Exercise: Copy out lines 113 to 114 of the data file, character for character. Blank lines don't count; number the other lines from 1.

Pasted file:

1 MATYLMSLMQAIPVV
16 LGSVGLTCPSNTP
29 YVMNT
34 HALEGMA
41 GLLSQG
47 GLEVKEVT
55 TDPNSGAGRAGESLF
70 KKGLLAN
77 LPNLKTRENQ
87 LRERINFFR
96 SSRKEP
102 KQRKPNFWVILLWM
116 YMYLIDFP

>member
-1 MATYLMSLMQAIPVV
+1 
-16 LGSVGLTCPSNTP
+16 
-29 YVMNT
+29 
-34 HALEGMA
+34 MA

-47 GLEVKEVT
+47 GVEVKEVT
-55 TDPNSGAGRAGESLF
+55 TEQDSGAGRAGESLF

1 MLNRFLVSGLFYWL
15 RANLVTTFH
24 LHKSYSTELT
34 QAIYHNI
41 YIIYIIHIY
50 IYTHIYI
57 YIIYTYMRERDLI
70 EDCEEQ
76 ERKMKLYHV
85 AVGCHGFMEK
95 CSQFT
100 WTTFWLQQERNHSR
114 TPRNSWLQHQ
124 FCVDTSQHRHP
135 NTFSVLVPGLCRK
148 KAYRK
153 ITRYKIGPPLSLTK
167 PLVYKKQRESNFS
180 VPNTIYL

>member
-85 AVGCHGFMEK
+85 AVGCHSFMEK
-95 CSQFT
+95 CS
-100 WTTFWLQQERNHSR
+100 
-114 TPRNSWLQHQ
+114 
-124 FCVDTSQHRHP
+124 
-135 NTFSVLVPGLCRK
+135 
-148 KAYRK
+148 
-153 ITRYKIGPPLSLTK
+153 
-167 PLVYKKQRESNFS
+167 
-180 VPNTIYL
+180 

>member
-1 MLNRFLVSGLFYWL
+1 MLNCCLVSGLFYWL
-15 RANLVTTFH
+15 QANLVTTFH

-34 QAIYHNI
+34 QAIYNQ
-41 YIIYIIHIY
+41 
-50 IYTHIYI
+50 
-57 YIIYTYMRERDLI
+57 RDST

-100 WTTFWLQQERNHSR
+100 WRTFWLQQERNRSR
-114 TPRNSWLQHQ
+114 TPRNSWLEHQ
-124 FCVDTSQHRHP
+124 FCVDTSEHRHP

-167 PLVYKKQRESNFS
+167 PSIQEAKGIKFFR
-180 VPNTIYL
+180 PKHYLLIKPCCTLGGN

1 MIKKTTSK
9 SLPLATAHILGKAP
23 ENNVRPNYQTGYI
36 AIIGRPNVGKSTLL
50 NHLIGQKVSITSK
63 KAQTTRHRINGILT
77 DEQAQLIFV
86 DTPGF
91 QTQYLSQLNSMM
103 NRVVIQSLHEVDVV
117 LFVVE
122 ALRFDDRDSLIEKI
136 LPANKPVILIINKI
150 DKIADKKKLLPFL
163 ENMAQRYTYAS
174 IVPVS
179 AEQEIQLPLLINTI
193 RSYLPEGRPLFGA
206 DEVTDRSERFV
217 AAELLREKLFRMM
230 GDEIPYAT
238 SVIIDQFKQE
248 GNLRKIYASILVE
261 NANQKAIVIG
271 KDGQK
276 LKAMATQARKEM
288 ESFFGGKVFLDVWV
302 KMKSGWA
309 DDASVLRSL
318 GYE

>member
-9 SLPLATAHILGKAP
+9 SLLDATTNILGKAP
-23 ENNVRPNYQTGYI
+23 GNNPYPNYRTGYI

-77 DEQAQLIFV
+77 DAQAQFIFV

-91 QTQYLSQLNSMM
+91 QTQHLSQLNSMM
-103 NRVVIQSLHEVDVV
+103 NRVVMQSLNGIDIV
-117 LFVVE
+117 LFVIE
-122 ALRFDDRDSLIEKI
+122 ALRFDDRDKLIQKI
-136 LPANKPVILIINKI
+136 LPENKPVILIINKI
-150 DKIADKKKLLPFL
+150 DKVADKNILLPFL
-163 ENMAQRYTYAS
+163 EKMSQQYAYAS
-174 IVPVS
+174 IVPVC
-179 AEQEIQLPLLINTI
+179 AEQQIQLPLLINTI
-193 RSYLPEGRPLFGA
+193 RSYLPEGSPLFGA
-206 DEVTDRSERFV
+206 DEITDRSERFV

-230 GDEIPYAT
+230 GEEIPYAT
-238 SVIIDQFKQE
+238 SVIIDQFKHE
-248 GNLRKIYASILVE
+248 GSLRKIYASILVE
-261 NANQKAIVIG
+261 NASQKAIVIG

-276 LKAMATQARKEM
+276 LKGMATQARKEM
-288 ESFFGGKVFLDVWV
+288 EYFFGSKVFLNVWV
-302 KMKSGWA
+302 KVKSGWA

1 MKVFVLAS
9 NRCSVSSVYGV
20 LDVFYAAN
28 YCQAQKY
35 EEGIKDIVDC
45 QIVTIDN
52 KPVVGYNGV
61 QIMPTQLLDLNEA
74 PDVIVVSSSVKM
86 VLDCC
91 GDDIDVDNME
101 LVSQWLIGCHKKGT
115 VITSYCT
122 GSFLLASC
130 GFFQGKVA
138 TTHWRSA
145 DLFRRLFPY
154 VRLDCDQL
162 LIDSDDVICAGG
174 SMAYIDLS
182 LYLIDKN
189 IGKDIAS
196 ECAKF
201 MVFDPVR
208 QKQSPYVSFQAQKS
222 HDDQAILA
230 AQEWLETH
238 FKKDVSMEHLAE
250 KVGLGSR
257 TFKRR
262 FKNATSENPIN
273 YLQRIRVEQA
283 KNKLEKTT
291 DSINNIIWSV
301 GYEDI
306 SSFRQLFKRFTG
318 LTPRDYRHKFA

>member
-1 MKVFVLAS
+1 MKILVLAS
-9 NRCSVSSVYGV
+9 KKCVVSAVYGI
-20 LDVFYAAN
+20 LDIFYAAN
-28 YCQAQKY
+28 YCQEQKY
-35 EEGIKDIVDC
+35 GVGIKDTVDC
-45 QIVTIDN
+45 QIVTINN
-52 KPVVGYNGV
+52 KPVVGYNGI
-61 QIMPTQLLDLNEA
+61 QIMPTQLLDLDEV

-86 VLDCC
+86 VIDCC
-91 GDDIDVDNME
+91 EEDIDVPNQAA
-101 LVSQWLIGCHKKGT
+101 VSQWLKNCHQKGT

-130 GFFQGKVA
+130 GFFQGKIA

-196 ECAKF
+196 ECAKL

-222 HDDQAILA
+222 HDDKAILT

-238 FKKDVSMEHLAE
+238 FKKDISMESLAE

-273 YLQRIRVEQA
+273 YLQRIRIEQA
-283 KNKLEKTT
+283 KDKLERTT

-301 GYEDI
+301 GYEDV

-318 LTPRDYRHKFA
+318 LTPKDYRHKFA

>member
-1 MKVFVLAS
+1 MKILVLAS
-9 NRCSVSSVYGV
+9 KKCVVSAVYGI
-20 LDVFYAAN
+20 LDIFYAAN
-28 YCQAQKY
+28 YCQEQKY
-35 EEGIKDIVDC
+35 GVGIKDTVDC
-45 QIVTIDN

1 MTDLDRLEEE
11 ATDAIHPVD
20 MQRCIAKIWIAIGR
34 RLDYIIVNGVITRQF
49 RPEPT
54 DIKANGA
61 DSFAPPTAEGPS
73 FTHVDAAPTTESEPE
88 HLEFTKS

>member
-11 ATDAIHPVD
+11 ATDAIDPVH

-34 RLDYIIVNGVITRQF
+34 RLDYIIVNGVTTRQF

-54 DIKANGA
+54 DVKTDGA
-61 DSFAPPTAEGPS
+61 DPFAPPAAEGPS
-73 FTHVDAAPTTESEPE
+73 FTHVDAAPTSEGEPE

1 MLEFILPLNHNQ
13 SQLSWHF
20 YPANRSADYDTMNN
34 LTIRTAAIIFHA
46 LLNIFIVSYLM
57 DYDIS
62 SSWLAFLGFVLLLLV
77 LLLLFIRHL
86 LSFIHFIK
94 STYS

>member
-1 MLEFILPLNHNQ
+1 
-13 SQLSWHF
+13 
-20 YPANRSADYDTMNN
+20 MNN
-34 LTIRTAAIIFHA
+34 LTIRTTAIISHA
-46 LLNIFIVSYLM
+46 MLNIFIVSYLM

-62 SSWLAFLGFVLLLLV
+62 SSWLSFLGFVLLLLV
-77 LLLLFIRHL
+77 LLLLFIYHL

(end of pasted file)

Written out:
261 NANQKAIVIG
271 KDGQK